Author: Brent Knauff
If you’re not a marketer by trade, you may have no idea what we mean when we say “value proposition.” To sum it up simply, your value proposition is why a customer should choose your service or product over someone else’s, or not at all.
It’s the heart of marketing, and what defines your company to the outside world. It sounds simple, but being able to quickly and clearly convey that message is where it becomes difficult. We’ve found that many companies struggle with expressing it in a way that the world will care enough to listen.
For us, our value proposition is in our expertise producing high-quality, creative videos that work within brand standards to engage viewers. We decided that the best way to convey that value proposition was by actually doing it for ourselves.
I want to quickly point out a few tips that apply to any good value proposition video, or as we also call it, a landing page video. For this discussion, I will be using this video as an example.
Tip #1. Give the audience someone to engage with
For starters, we decided that our video should be hosted by myself, the Art Director for Just Add Video, and Luke Thorpe, our Production Director, in lieu of having a professional voice over. While a good voice over works best for certain types of videos, in our case, having us explain the work that we do built credibility into our value prop, while also introducing potential clients to the people to whom they are entrusting their brand to.
Also, we wanted to show that with the right crew behind you, anyone can look good on camera – even two guys who are more comfortable working behind the scenes. We know how difficult it can be to be on camera (the proof is in that blooper video), which is why we provide onsite coaching to help clients get the best take possible.
We enjoy working one-on-one with companies to understand what will work best for their brand, so being in the video ourselves was important to convey that. However, for companies where that relationship or trust is built by focusing on other areas of the business or product – a revolutionary approach, better results, etc - an engaging voiceover speaking over either animation or footage can show off that value more effectively.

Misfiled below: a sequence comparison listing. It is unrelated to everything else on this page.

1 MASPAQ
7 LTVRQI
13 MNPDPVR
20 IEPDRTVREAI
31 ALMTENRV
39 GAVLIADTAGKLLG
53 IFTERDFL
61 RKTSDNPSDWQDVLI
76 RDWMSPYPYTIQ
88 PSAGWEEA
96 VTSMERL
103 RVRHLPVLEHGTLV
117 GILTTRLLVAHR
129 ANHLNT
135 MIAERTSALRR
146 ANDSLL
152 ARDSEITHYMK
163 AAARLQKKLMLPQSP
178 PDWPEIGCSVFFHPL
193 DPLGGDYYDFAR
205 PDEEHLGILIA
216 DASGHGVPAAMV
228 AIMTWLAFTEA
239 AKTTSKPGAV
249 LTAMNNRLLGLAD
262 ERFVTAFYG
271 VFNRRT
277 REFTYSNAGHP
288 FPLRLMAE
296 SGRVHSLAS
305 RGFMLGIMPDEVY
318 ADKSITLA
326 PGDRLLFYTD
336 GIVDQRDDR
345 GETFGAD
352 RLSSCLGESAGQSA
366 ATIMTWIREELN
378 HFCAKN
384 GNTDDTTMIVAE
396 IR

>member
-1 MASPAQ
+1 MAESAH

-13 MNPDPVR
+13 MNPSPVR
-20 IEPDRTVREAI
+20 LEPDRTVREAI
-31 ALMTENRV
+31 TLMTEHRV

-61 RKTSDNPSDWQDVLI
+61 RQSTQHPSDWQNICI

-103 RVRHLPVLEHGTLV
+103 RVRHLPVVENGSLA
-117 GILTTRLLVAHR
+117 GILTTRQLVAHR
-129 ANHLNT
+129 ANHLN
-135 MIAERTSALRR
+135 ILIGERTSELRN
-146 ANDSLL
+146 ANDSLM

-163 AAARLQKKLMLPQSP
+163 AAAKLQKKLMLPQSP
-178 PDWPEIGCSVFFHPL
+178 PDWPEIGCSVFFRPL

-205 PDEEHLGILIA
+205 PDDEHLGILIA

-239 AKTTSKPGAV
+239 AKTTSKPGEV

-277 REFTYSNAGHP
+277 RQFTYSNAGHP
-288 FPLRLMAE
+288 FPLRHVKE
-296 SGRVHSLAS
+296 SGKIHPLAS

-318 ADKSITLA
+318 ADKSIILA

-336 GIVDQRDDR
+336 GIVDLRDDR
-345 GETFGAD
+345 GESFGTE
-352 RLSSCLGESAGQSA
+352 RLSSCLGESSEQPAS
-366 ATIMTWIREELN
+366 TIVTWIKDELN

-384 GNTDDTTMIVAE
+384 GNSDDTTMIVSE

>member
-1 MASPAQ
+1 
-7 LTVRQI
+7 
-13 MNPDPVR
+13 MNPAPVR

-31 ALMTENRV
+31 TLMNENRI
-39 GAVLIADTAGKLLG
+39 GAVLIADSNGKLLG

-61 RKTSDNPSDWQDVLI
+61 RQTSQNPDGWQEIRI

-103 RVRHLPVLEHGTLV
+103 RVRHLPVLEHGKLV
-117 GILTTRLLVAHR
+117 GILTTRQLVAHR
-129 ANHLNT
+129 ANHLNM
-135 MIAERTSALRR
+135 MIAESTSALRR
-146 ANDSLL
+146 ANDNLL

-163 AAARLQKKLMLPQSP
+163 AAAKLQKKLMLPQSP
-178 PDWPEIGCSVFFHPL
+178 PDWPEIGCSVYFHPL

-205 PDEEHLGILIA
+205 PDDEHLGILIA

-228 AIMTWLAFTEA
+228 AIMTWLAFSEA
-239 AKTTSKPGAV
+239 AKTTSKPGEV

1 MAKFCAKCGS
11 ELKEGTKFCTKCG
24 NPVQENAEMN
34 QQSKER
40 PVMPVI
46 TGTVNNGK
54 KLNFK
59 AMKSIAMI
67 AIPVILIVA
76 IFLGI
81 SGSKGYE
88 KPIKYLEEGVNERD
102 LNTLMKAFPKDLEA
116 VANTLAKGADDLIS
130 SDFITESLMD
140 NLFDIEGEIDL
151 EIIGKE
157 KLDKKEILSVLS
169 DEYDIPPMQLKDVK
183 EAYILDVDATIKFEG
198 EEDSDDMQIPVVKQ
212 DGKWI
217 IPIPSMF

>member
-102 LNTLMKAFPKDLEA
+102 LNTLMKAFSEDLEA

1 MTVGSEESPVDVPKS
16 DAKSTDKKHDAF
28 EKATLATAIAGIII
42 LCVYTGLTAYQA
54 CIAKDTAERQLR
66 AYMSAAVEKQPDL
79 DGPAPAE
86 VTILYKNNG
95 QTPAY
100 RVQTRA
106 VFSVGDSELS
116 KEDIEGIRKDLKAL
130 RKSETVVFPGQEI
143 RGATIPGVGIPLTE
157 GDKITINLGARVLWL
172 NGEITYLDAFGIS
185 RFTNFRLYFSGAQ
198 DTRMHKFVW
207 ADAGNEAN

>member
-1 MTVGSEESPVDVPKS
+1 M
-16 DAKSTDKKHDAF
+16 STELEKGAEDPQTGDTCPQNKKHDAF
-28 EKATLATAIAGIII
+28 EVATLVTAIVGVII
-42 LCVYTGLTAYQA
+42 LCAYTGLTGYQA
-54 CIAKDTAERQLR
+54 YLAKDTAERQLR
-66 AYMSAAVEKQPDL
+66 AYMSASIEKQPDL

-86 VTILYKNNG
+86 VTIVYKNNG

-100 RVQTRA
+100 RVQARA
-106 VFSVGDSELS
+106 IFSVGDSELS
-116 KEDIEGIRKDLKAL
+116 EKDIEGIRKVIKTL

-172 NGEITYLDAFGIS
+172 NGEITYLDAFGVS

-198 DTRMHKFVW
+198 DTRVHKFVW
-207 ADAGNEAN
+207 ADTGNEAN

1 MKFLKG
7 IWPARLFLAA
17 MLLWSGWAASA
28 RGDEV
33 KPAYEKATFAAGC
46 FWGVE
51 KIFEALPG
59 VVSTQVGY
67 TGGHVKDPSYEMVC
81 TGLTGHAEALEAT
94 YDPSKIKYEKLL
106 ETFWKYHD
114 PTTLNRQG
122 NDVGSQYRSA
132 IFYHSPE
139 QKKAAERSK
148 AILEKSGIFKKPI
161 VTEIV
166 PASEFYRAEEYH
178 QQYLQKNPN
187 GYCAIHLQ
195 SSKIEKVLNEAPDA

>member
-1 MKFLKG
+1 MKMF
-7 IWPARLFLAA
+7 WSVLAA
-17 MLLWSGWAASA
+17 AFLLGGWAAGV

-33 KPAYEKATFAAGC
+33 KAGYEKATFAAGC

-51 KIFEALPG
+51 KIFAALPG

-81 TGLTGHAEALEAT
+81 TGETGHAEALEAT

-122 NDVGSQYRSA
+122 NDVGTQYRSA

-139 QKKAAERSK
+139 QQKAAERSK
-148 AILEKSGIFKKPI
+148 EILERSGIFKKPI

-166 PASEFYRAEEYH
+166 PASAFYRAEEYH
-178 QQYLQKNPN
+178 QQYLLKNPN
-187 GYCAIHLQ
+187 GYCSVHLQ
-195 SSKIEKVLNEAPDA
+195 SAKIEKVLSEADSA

Tip #2. Plan out the message you want to convey
When we started filming this video, we wanted to make sure that it set a standard that new customers could instantly recognize and appreciate, even without any video production expertise.
We started by recognizing our own value proposition, and mapping out what we wanted people to take away from this landing page video.
In order to make sure we covered those things, we crafted a short script. It was important to note that a landing page or value proposition script be no longer than two minutes long, unless you’ve done testing with your customers that proves otherwise. A study by video platform Wistia found that most people’s attention span lasts for about 90 seconds, then drop off heavily from there.
Remember that value proposition videos typically work best not as a replacement for website copy, but rather to engage people with that copy, so really try to focus on the overarching message. A good script is the most important part of any video, because no level of visuals can compensate for a weak message.
Tip #3. Visually highlight your best assets
Just Add Video is equipped with a full, in-studio green screen set, so we knew we had to highlight it in our landing page video. We decided to show off our ability to create quality motion graphics while using the green screen.
For this video, we decided to utilize the green screen to not only use past client work for examples, but our own brand as well. This allowed us to fully flex one of our strengths in the video - our ability to work with other companies existing style guides, and create graphics and animations that reflect their distinct style and personality, while making them engaging for video.
Where many animation companies reuse styles and graphics to cut costs, we’re proud to create everything from scratch while keeping clients within budget.
In the end, we wanted to show not only our abilities, but also our excitement for crafting quality videos. When making your own video, you should be excited about your company, and your product. But to appear excited, you first need to be confident that your message and video are focused and will be engaging.
By going through this process ourselves, we were able to understand at a new level what our clients questions, concerns and focus should be.
Potential client or not, we want anyone to be able to wield the potential and power of video. Hopefully this post has helped you in that, but if you have any additional comments or questions please feel free to contact us at email@example.com.